I’ve fallen off the bandwagon a bit. The last couple weeks have been medium busy. A couple great runs in there and a few nights of soccer and one early morning hockey game. It’s not that I’ve been entirely sloth, I just had one run one evening after being in a vile temper, and I ran fast. I mean really FAST. Like 8:40/m pace (Boston qualifying speed!) for 3 miles. My mood improved tenfold and I felt like I’d conquered the world. Since then, it’s been cold and I haven’t been motivated to run… I haven’t felt the fire like I did that night.
Now I’m needing the stress relief again. Work is getting a bit insane again and I feel like I’m always on a learning curve. That’s a good thing but it’d be nice to feel competent! This morning’s developments have ignited the fire again. Running makes me feel like I’m running away (good thing) but in reality, it gives me the clarity I need to problem solve and get perspective (even better thing).
If I know that running is so good for me psychologically and physically, why do I keep breaking up with it? Time. Running is time consuming. So is watching The Biggest Loser Families but that isn’t hard. Boo hoo. Time to get off my bum and push myself! I can focus the churn I’ve got in the workplace and do something positive with it.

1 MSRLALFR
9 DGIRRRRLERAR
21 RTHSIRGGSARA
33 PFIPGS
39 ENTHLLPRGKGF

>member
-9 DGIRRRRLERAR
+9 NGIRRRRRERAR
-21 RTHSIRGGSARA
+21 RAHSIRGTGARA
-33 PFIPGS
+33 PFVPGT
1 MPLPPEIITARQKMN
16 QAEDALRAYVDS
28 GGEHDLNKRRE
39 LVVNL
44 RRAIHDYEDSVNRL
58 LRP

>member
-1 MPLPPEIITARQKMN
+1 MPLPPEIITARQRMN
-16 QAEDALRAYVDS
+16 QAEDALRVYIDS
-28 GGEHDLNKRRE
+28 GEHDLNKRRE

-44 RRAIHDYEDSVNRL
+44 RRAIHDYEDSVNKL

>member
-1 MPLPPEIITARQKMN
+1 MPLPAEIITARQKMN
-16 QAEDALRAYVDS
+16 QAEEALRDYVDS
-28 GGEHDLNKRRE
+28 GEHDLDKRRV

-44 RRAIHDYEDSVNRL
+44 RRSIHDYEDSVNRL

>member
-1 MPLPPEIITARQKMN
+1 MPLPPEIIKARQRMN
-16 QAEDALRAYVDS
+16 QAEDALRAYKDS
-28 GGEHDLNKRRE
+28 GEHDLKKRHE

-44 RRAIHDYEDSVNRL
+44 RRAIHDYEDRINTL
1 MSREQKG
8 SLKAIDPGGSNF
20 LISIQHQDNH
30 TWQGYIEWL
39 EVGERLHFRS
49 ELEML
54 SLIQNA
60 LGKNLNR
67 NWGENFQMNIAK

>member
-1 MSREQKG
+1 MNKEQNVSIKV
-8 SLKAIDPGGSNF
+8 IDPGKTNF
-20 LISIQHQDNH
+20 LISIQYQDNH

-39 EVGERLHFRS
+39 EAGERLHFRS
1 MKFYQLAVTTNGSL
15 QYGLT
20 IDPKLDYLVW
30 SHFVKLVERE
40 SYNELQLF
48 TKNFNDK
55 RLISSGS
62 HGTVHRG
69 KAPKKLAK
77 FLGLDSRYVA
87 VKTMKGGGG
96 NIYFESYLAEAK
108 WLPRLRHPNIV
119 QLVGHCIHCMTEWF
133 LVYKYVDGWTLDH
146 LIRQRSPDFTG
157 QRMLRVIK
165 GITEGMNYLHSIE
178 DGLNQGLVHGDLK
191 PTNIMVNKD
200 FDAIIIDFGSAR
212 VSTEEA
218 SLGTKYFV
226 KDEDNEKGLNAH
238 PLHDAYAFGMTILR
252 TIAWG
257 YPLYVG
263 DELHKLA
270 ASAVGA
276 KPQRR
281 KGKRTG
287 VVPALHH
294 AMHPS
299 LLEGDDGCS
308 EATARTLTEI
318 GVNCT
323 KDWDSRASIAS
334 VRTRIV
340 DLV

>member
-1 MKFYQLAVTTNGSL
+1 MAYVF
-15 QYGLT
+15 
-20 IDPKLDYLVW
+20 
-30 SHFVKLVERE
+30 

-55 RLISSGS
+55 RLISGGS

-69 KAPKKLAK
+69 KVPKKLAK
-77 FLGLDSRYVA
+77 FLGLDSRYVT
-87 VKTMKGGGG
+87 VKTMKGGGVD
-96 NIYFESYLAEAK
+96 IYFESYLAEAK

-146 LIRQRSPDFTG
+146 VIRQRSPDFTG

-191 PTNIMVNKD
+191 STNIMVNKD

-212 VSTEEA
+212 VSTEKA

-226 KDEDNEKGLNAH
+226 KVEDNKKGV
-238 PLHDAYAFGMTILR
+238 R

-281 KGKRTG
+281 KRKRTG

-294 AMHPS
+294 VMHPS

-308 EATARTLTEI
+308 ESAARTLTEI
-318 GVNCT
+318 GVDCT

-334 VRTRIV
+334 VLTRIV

So, in preparation for the 2nd turning of the proverbial leaf… some food for thought:
The only way to guarantee that you will have time today to run, whether it’s a Saturday or a Tuesday, whether you’re single or have more kids than the Brady Bunch, whether you work 9-5 or at your leisure, is to wake up before the world does and rip that sucker off. No ifs, ands, or buts.
There are very few work-related reasons to skip a run. The editor-in-chief of a major magazine once told me, “Nobody is so important that they can’t be out of the office for an hour a day.”
You’ll never regret slowing your pace if doing so convinces one more person to believe that, although running is hard, she’s up for the challenge.
–Dimity of Marathon Moms at Runner’s World.